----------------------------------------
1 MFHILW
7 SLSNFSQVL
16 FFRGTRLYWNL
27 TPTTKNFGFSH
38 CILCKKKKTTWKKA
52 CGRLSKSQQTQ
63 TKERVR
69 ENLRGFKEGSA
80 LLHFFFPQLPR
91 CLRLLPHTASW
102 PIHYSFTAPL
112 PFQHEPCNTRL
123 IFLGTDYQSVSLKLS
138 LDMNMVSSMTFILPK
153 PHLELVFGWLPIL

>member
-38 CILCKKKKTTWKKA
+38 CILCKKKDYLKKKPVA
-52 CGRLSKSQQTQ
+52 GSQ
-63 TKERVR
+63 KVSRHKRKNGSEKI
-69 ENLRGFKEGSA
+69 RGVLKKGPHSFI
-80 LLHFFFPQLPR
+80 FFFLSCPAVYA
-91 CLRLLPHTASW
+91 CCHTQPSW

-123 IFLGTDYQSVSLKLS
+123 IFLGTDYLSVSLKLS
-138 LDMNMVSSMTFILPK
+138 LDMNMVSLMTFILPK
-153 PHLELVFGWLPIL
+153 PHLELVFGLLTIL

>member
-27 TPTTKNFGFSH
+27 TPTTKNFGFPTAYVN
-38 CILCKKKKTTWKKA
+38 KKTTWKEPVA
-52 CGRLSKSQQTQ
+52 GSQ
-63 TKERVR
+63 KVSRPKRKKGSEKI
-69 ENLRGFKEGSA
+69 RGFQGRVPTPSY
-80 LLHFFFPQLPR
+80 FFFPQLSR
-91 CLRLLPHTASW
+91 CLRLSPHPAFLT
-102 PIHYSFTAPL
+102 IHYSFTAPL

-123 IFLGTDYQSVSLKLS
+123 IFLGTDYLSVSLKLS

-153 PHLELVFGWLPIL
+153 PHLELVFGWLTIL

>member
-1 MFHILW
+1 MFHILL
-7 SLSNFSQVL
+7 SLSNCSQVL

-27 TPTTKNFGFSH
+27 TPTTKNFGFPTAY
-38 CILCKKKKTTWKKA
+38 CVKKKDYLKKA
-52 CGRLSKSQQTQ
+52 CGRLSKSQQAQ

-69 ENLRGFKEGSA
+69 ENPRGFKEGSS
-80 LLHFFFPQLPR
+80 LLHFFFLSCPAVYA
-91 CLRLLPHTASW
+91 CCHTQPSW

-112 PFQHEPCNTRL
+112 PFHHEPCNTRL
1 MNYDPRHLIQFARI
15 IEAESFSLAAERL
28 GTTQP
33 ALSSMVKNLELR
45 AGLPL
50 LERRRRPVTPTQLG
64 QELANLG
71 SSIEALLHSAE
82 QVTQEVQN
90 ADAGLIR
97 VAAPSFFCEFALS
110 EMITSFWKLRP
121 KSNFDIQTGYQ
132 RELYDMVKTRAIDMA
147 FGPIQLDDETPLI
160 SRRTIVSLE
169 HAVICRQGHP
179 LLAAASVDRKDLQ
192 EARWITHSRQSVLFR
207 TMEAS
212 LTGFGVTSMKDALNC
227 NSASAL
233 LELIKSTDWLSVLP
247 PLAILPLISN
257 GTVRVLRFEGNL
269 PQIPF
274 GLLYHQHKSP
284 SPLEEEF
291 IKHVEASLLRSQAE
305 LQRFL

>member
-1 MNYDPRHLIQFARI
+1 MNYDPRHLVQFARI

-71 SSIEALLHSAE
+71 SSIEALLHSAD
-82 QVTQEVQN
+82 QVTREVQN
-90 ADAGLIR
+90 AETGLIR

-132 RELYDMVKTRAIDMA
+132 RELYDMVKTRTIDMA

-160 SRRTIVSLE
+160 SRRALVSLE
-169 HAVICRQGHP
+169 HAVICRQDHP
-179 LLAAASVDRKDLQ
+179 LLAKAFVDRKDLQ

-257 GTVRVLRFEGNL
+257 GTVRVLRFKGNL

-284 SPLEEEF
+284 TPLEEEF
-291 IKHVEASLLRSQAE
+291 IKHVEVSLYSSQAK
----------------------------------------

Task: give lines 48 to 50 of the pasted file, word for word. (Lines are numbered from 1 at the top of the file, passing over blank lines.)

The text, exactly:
-91 CLRLLPHTASW
+91 CLRLSPHPAFLT
-102 PIHYSFTAPL